BACKGROUND: Periodontitis results from an inappropriate host response to pathogenic biofilms. Because traditional management approaches have failed to reduce disease prevalence, the research focus has shifted toward managing host-mediated inflammation. In this article, the author reviews the role of nutrition in the development and resolution of inflammation. METHODS: The author reviewed the biomedical literature to elucidate mechanisms by which dietary factors affect inflammatory processes and to establish what evidence exists for macronutritional and micronutritional modulation of inflammation at a cellular and molecular level. CONCLUSIONS: Hyperinflammation characterizes the periodontitis phenotype, and oxidative stress is a key orchestration point for the diverse signaling pathways, which control inflammation. Oxidative stress is modulated by diet, as well as by infection. Recent research has demonstrated that subtle shifts in nutritional status are associated independently with the prevalence of periodontitis. Moreover, the results of contemporary animal and human studies have demonstrated the role of specific micronutrients in the modulation of the host's inflammatory response by reducing inflammatory biomarkers and bone loss. CLINICAL IMPLICATIONS: The scientific community is starting to realize the health benefits of diets containing foods naturally rich in antioxidants and omega-3 polyunsaturated fatty acids, as well as the dangers of diets that are high in refined carbohydrates. Nutritional intervention studies in patients with inflammatory periodontitis are needed to evaluate the effect of nutritional approaches to periodontal management.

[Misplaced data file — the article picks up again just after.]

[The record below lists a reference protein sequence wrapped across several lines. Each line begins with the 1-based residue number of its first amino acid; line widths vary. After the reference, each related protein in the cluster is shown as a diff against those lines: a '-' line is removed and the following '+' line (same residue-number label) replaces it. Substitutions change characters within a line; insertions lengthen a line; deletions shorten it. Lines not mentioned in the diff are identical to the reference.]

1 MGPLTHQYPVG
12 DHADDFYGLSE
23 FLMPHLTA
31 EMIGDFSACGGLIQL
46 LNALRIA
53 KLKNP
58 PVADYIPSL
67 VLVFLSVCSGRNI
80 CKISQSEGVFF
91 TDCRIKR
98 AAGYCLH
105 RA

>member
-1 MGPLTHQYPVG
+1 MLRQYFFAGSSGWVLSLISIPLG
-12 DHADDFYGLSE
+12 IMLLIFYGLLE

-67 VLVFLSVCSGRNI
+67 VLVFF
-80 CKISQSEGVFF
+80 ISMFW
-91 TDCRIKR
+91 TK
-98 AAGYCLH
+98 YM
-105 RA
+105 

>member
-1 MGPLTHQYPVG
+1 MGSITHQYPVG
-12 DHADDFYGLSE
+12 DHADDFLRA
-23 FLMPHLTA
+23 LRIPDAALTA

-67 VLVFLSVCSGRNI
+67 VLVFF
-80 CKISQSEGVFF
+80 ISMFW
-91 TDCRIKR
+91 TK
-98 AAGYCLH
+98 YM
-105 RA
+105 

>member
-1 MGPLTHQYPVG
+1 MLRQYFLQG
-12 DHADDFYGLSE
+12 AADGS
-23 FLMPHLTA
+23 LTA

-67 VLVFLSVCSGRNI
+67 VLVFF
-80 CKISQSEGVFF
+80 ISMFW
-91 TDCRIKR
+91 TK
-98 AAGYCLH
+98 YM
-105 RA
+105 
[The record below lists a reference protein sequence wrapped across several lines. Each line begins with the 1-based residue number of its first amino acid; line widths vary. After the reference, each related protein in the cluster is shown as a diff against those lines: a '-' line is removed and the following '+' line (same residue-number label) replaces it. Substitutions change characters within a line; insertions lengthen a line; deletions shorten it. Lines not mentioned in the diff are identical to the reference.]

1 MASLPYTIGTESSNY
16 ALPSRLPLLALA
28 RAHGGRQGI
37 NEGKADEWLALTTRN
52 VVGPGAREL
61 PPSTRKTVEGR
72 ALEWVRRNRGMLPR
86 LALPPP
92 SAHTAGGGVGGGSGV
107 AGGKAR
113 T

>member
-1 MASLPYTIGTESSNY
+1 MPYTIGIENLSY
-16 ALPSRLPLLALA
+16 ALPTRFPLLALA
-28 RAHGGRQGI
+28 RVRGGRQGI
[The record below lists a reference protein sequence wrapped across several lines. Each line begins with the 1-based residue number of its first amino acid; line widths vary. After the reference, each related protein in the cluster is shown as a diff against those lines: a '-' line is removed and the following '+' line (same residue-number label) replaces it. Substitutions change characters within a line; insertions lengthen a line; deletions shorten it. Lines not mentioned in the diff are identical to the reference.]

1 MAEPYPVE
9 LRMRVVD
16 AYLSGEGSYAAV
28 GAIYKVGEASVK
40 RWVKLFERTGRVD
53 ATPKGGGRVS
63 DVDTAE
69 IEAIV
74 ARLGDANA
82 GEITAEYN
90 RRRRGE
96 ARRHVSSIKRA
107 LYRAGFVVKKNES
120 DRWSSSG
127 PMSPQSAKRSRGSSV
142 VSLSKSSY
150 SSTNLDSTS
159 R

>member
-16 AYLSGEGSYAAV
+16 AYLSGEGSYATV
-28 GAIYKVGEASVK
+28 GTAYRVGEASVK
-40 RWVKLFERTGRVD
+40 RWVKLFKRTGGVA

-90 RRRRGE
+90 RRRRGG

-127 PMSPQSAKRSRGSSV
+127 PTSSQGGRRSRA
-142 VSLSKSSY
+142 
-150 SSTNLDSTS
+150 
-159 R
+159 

|Number of pages||7|
|Journal||Journal of the American Dental Association|
|Publication status||Published - 1 Feb 2009|
- gene expression
- polyunsaturated fatty acids
- oxidative stress